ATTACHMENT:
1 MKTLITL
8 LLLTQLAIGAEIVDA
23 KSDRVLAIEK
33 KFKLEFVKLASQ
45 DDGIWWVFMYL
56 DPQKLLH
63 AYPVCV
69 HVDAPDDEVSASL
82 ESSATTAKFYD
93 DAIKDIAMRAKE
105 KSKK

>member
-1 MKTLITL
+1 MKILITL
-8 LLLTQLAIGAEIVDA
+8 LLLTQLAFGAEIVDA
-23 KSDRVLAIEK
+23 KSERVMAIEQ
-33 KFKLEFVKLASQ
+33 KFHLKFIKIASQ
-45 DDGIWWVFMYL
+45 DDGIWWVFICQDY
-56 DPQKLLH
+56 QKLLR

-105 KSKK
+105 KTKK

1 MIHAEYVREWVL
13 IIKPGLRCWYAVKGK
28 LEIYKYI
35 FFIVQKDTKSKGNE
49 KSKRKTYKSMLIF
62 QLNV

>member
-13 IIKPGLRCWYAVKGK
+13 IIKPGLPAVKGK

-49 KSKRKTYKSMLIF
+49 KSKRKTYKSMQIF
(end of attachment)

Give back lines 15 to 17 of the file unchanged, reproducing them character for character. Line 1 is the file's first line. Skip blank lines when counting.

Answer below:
-8 LLLTQLAIGAEIVDA
+8 LLLTQLAFGAEIVDA
-23 KSDRVLAIEK